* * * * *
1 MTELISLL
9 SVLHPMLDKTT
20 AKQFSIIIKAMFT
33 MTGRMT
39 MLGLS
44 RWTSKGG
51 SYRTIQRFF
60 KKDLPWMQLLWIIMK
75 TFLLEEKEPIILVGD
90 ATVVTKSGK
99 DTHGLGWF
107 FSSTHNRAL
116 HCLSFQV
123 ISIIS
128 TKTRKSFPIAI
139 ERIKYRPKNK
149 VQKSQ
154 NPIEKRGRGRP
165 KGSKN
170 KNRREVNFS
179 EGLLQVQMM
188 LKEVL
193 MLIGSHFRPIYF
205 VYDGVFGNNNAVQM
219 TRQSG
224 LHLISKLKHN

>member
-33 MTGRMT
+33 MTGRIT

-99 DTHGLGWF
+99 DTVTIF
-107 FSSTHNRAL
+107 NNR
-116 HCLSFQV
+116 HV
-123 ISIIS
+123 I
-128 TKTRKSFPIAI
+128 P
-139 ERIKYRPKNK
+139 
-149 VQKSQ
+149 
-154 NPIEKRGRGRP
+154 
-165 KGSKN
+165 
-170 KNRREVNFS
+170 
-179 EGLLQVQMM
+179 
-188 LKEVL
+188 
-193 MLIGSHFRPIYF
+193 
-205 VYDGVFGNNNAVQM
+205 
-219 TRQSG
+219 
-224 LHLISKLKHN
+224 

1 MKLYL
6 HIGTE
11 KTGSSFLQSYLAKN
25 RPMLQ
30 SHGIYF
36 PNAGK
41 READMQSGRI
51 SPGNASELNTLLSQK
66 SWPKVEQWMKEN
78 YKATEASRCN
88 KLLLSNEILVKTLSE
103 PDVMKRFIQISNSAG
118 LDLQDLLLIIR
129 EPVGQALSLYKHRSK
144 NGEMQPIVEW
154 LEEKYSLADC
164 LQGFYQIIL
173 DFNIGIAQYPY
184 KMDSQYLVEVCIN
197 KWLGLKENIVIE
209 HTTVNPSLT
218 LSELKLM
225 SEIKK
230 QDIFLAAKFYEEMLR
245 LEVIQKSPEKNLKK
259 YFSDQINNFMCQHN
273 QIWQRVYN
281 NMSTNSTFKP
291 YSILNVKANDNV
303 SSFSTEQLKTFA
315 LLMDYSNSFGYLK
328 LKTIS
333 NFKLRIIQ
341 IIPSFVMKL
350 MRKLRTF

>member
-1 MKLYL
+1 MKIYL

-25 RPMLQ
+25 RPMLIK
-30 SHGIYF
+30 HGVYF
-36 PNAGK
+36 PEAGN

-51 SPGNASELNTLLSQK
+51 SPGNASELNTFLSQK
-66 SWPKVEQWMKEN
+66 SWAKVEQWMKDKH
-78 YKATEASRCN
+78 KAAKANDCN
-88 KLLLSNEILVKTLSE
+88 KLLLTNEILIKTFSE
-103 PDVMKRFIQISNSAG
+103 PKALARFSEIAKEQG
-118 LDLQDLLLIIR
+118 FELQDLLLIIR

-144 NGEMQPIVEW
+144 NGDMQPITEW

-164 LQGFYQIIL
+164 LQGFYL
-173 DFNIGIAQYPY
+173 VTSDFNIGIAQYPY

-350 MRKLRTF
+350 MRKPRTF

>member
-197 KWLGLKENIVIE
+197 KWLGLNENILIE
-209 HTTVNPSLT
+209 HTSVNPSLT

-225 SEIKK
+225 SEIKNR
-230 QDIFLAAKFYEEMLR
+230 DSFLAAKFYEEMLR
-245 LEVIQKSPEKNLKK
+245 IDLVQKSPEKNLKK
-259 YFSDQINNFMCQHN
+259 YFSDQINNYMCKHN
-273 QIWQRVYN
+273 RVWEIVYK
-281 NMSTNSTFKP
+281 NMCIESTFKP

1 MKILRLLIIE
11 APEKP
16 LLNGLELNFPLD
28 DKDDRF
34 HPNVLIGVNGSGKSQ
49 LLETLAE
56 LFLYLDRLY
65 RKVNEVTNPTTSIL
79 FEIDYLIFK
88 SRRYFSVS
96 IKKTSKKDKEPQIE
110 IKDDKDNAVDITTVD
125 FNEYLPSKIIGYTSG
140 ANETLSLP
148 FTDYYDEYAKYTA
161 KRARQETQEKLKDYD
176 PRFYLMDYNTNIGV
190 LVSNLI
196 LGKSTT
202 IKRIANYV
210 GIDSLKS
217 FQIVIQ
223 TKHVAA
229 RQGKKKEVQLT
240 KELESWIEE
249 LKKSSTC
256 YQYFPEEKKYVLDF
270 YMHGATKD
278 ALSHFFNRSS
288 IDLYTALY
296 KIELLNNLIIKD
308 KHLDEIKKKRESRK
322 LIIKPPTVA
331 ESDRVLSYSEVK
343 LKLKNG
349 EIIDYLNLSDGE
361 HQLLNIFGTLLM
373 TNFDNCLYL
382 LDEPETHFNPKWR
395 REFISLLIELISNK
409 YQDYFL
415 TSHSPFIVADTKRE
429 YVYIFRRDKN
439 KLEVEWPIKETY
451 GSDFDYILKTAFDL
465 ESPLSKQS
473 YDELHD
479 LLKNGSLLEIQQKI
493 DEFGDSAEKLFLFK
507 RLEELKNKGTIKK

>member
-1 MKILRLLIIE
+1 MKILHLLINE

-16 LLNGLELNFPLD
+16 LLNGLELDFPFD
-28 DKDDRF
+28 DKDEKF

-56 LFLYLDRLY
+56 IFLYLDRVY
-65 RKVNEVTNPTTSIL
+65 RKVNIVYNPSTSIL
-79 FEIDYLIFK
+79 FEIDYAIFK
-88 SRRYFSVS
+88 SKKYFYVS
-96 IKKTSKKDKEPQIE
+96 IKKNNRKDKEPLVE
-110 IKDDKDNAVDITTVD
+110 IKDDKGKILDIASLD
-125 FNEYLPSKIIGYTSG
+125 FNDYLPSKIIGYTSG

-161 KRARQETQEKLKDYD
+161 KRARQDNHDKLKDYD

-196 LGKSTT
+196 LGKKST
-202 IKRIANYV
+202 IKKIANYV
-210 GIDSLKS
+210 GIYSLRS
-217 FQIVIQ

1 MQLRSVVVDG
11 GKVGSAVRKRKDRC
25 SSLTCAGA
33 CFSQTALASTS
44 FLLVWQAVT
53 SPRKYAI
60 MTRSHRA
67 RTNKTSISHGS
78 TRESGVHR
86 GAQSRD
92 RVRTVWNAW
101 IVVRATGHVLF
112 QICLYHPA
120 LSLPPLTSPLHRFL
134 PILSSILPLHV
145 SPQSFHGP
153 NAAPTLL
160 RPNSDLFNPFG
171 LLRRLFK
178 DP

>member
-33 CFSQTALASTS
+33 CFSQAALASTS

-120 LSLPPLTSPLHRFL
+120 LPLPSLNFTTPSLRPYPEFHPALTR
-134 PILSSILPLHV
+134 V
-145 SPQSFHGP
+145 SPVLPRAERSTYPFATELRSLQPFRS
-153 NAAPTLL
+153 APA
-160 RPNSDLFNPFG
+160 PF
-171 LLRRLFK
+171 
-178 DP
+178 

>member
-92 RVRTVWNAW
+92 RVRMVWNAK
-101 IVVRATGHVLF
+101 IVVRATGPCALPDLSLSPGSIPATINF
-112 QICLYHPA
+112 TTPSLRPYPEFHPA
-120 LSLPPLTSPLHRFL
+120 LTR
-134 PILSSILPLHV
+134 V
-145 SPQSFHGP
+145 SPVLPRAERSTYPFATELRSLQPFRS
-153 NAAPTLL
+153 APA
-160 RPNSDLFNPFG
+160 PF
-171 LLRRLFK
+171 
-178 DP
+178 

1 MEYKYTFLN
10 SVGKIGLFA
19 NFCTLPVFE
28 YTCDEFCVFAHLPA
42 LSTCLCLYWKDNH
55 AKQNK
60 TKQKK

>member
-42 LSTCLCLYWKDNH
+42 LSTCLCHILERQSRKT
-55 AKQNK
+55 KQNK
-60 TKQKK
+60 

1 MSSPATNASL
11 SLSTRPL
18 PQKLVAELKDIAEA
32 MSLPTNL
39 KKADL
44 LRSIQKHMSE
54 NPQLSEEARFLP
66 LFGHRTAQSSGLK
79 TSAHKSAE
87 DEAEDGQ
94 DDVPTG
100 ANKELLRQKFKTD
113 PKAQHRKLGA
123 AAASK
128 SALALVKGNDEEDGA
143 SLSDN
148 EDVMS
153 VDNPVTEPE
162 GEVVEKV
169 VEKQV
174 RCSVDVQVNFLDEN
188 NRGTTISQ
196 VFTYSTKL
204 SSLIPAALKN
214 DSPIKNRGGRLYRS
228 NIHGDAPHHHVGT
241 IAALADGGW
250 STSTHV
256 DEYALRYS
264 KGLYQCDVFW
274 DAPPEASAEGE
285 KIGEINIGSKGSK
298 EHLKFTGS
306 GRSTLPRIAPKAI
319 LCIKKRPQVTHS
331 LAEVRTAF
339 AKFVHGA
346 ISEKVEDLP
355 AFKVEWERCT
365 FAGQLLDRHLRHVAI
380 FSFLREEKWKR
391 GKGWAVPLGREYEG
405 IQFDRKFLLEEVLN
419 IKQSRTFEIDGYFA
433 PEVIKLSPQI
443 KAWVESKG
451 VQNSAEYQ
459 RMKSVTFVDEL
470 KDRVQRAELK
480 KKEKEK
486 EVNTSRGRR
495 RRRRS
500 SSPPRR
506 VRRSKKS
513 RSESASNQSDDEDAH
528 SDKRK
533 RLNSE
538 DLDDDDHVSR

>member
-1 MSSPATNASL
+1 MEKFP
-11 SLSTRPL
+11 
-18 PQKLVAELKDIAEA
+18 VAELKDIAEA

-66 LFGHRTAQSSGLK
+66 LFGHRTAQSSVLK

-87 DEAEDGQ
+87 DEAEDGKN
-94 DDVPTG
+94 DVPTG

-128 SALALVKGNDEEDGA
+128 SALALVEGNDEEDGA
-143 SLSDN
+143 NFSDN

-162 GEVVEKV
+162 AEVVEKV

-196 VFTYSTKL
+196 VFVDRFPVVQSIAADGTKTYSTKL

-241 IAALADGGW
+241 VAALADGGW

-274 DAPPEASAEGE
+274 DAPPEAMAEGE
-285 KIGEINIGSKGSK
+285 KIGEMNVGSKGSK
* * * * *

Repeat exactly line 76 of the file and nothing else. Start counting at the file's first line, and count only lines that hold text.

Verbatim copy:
144 NGEMQPIVEW